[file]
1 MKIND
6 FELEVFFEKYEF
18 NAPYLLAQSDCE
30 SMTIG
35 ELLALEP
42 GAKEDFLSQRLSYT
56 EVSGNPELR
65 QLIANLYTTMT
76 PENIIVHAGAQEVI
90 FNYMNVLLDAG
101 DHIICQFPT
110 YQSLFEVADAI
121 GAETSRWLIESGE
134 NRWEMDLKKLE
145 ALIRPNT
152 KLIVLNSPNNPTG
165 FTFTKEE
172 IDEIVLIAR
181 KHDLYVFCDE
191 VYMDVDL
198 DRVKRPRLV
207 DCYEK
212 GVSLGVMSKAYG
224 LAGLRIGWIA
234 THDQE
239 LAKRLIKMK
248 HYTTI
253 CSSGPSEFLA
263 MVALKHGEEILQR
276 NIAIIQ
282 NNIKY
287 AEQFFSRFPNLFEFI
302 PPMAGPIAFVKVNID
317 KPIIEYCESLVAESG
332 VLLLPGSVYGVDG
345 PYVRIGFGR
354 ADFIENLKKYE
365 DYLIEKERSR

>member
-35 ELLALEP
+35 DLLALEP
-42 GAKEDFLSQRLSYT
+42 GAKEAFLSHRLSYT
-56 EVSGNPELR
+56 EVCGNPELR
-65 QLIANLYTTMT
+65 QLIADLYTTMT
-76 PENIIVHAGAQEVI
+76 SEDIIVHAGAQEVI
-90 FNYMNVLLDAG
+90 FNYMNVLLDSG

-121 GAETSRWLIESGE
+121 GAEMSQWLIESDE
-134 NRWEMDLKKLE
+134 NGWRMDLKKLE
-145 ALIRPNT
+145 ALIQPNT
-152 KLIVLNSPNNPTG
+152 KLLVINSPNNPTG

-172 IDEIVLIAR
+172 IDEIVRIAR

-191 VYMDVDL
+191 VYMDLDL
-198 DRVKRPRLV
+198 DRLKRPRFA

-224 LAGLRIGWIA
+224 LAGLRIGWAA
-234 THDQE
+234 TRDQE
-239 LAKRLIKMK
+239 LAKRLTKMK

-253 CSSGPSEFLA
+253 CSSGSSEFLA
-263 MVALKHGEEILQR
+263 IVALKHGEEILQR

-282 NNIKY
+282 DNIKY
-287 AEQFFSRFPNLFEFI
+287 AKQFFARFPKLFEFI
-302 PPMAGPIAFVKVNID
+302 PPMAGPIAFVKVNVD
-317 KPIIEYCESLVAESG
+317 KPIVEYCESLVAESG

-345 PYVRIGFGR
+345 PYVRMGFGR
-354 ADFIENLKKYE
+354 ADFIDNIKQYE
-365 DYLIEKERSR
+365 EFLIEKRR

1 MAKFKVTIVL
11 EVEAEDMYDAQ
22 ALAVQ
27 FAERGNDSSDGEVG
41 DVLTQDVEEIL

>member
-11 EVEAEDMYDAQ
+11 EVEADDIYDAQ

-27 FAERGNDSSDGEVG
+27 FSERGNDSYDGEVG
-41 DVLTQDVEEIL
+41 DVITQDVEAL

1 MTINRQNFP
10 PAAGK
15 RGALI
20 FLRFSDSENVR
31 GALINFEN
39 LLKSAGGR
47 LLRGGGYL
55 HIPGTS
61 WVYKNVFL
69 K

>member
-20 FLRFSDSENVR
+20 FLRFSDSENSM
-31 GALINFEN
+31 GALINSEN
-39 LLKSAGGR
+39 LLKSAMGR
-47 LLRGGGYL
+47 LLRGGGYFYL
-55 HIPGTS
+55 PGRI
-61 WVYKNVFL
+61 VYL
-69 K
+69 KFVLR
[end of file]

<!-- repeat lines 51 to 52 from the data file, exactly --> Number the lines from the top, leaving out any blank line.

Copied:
+90 FNYMNVLLDSG

-121 GAETSRWLIESGE